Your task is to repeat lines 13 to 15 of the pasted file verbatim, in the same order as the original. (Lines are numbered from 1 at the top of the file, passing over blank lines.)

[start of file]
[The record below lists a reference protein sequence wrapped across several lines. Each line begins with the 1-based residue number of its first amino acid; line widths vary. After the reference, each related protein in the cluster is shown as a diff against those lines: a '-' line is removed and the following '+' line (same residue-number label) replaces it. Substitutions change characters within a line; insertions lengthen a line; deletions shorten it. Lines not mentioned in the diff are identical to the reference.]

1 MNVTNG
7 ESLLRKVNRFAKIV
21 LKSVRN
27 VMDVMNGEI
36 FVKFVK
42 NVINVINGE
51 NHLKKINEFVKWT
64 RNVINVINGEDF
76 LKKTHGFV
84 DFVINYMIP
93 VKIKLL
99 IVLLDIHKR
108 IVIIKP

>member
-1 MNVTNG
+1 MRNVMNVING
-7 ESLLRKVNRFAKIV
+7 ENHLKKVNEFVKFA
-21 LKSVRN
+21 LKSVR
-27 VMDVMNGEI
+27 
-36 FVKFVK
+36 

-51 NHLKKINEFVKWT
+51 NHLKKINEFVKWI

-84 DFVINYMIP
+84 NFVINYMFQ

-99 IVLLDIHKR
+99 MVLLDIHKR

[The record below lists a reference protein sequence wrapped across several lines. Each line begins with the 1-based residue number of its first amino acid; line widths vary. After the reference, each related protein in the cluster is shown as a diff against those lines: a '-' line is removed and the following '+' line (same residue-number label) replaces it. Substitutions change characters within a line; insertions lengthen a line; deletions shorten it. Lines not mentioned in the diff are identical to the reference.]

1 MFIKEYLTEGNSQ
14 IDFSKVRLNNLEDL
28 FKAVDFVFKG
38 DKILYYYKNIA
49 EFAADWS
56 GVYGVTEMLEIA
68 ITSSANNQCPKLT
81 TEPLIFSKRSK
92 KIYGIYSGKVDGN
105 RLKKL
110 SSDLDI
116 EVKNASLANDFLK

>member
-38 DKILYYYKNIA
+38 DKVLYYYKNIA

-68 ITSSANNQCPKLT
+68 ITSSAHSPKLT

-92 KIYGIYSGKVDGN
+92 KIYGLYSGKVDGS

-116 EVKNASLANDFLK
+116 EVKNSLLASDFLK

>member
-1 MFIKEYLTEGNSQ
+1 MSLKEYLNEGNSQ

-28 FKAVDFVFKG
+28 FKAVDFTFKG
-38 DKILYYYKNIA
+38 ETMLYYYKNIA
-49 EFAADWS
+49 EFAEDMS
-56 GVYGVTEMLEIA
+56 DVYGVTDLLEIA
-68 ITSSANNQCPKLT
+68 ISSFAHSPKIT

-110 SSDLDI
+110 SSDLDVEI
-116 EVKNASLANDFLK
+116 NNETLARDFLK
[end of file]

99 IVLLDIHKR
108 IVIIKP

>member